We, seamen, all know that ships are not built to be alongside. They are made for navigation. If we could resume in just a small sentence the meaning of commercial shipping it would be "the least time navigating and the shortest time alongside". Thankfully not all cargoes are equal and, most of the times, bulk cargoes usually take longer to load and discharge. Therefore crews working on these vessels normally enjoy some "quality" time while alongside. And I place the adjective between commas so that you don't get the wrong idea: that being a seaman is like being in an endless cruise. It's not. True, we still can find a little bit of time to visit, to explore, to enjoy our own slice of the globalization that we helped to create. However those moments are getting shorter and shorter, as the commercial pressure builds up around ships and crews.
Thank God that was not the case for Paula C and her crew during the past weekend. Her last visit to Caniçal was probably around two years ago. Coincidentally on both occasions the Captain was the same and so was the Harbour Pilot (me!).
So it was a good surprise to meet once again Captain Kolapi Utime, who is, proudly, the only Merchant Marine Captain from the small island nation of Tuvalu.
And since it is not usual to meet a colleague from such an exotic location, we ended up having a cool chat after the arrival manoeuvre was done, and before he went ashore to enjoy his dinner and taste once again those "delicious Portuguese fish dishes".
When I inquired him about the population of the island he told me that they are about ten thousand citizens. "Well... presently one less, because I'm here!", he laughed.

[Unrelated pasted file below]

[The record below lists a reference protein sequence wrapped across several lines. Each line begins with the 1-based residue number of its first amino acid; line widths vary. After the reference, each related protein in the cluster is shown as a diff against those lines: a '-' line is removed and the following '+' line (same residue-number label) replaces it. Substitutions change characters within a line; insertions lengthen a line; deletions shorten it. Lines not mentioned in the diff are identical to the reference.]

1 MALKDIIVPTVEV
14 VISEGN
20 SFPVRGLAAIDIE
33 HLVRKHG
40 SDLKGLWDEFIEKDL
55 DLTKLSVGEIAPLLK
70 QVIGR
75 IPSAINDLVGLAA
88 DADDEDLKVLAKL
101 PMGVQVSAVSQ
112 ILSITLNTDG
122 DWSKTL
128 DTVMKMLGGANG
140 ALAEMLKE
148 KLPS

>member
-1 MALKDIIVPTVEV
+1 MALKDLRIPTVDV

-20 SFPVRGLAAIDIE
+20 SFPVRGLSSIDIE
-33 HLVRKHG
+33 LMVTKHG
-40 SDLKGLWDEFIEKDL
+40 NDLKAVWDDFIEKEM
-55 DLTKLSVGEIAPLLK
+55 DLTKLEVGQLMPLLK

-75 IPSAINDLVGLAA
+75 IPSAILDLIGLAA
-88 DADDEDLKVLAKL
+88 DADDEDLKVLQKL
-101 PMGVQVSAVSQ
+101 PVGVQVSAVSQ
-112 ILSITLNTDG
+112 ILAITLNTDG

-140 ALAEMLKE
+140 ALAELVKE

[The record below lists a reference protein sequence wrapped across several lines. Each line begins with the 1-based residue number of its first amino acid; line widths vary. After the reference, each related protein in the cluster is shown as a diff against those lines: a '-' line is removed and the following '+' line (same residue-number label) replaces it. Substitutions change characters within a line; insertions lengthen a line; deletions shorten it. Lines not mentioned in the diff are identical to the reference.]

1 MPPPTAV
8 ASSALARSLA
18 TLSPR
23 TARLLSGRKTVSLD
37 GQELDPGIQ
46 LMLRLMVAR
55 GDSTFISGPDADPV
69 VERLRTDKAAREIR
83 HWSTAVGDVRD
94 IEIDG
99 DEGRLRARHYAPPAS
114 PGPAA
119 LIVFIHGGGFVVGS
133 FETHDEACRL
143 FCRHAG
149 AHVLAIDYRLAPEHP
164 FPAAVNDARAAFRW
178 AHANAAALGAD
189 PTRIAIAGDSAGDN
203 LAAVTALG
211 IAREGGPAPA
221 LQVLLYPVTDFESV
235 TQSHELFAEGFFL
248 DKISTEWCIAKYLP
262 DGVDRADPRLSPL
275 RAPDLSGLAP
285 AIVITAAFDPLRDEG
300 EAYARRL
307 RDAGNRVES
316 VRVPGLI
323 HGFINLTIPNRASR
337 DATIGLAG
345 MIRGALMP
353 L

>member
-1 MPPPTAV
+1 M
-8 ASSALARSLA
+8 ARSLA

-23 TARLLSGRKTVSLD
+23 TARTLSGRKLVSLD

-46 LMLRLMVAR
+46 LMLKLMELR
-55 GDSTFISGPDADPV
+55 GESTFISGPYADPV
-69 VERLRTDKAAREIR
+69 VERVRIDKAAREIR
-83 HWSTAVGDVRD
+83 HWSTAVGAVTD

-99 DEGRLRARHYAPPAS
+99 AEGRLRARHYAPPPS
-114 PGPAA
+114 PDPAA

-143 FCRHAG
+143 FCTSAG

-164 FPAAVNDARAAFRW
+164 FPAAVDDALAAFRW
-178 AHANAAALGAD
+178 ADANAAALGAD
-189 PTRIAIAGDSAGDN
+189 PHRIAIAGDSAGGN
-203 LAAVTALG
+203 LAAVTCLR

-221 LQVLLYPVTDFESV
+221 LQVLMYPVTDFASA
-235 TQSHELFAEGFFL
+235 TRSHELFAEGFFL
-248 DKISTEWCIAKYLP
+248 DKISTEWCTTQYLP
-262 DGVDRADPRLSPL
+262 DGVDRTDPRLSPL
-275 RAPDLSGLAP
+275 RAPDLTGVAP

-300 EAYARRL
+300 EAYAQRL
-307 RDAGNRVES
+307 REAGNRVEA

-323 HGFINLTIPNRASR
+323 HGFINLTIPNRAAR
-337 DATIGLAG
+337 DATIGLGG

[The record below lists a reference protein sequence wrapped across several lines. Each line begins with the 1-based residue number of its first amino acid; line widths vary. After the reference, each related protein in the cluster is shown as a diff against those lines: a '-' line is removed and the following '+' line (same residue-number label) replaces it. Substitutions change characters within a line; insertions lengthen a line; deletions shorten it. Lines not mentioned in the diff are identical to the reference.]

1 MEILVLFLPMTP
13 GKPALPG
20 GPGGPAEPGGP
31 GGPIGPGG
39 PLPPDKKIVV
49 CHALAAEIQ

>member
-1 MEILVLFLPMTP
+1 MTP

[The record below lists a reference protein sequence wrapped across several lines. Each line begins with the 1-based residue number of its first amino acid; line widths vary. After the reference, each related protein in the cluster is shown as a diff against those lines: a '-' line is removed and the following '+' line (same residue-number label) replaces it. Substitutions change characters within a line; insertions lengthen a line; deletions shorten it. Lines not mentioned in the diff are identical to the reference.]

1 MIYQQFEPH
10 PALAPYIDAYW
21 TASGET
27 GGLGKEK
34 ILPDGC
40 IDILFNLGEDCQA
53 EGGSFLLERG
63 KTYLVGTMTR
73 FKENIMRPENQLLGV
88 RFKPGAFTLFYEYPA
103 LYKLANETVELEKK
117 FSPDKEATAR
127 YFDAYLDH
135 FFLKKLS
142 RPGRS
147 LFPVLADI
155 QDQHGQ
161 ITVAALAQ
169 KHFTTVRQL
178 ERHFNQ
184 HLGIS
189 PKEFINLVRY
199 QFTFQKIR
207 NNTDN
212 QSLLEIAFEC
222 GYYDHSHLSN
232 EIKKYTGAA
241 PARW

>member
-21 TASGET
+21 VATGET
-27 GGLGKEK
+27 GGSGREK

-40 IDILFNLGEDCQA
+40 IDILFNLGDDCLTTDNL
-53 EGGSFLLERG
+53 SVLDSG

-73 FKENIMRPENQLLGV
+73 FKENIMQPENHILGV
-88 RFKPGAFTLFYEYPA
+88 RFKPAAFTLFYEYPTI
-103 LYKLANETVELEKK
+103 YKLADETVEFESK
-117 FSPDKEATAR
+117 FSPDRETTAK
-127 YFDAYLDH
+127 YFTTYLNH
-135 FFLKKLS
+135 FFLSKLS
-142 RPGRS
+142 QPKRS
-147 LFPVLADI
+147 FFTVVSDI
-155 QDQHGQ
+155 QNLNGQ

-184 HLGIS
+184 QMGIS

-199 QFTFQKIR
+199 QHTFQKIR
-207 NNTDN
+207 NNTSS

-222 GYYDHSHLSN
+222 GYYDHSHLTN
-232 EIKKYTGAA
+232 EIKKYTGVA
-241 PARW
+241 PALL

Captain Kolapi Utime and me on the Starboard bridge wing of the M/V Paula C, before her departure manoeuvre from the port of Caniçal, yesterday afternoon.
Pilot Card:
Ship's name:
M/V Paula C
IMO number: 9373553
Type: General cargo ship - bulk carrier
LOA: 89.80 mts
Beam: 14.50 mts
Summer displacement: ?
Max draft on manoeuvre: 6.40 mts (arrival)
Propulsion: Diesel engine, one variable-pitch propeller, total propulsion power: 1980 KW
Pitch: Behaves like a right-handed
Rudder: 1 - Flap rudder
Bow thruster: 1 (total power: 250 KW)
Stern thruster: N
Picture taken with Panasonic DMC-FT3 and post-processed with Adobe Photoshop Lightroom, ver. 4.1.

22 February 2013

Once again in Porto Santo

A few days ago, I went to Porto Santo, during our usual one week stand-by period Pilotage duty on the island. What I was expecting to be a rainy and windy time there turn out to be a couple of days with peaceful weather, resembling the best mid-May to mid-July Spring climate that we can expect in the "golden" island.
Two ships (the M/T Madeiro - IMO nº9418913 - and the M/V Funchalense 5 - IMO nº9388390) were my only costumers during that 24 hour period on the island. However, since I've arrived quite early to the island and the fist manoeuvre was only after lunch, I placed my luggage on the hotel room and went for a stroll.
Contrary to our seaman's mentality (always be prepared!) and out of laziness I forgot my swimming trunks at home.
Nevertheless, the water was scary cold. So I took some photographs instead.
Arrived early (as always) to the "golden" island. First flight in the morning from Madeira (Santa Catarina airport) to the fabulous 3000 mts NATO runaway of Porto Santo. The island itself, when seen from the air, resembles a rocky aircraft carrier since all the man made shapes are not visible from the air, exception made for the big and conspicuous runaway. Luggage placed in the bedroom... first breath of fresh air on the balcony... and off I went for a walk on the Promenade.
Picture taken with Nikon Coolpix P7100 and Raw file processing in Adobe Photoshop Lightroom, ver. 4.1.